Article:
- Middle East/North Africa
Tunisia's prime minister-designate, Ali Larayedh, was to start work Saturday on forming a new government after his predecessor and fellow Islamist Hamadi Jebali stepped down in the face of a political deadlock.
Rached Ghannouchi, who heads the two men's Islamist party Ennahda, said the efforts were focused on enlarging the three-member ruling coalition to add another two parties.
The alliance currently groups Ennahda with two secular, center-left parties: President Moncef Marzouki's Congress for the Republic (CPR) and Ettakatol.
The Ennahda leader said on Friday night that the aim was to bring Wafa, which is made of CPR dissidents, and independent Islamists of the Freedom and Dignity group into the government.
But a sticking point remains the attribution of the key posts of interior, justice and foreign ministers -- portfolios which the government's opponents want to go to independents, Ghannouchi acknowledged
"The questions of neutrality... and the candidacy of members of the new government have not yet been resolved," he told the official news agency TAP.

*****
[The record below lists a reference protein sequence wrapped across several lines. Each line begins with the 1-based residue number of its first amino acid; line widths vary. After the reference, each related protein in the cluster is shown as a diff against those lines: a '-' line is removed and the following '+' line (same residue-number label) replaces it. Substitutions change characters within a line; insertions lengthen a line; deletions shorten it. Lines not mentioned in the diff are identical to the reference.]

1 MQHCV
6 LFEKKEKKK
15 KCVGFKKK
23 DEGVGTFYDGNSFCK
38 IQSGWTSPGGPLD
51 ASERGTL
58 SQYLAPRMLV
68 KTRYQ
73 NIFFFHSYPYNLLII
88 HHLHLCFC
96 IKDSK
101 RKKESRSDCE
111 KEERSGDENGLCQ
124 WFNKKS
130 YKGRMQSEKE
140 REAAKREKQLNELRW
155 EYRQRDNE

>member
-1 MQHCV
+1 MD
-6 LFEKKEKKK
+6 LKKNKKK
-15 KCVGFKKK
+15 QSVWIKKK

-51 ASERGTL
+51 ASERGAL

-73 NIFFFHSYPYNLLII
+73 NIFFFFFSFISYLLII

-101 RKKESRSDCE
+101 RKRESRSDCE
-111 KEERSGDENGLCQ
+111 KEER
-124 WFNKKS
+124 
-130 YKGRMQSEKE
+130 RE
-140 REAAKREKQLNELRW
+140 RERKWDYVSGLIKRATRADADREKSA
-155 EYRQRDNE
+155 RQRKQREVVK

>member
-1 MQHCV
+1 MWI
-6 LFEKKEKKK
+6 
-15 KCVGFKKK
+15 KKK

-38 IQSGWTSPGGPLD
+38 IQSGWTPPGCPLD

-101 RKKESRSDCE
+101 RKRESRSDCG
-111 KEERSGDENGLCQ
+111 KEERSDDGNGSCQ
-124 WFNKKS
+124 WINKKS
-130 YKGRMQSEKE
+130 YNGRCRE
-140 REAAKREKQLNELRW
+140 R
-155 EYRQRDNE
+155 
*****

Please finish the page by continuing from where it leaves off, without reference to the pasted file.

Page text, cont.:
Larayedh, the interior minister tapped by Marzouki to become the next prime minister, pledged on Friday to form a cabinet representing all Tunisians.
"We are going to enter the phase of forming a new government that will be for all Tunisian men and women, taking into account the fact that men and women have equal rights and responsibilities," he said.
Larayedh "will have 15 days to form a new government and present its plan" to the head of state, Marzouki's spokesman said, adding that the president urged him to do so "as quickly as possible because the country cannot wait any longer."
Ennahda had put forward Larayedh's name after its consultative council selected him on Thursday night.
Jebali resigned on Tuesday after his plan to form a non-partisan government, announced in the wake of public outrage over the murder of leftist politician and Islamist critic Chokri Belaid, was rejected by Ennahda.
The killing sparked deadly street protests and strikes, which Jebali attempted to defuse by announcing his plan for a cabinet of technocrats to lead Tunisia into early elections.
Jebali's plan, while largely supported by the opposition, had been bitterly opposed by Ennahda hardliners, represented by its veteran leader Ghannouchi, who refuse to give up key portfolios and insist on the party's electoral supremacy.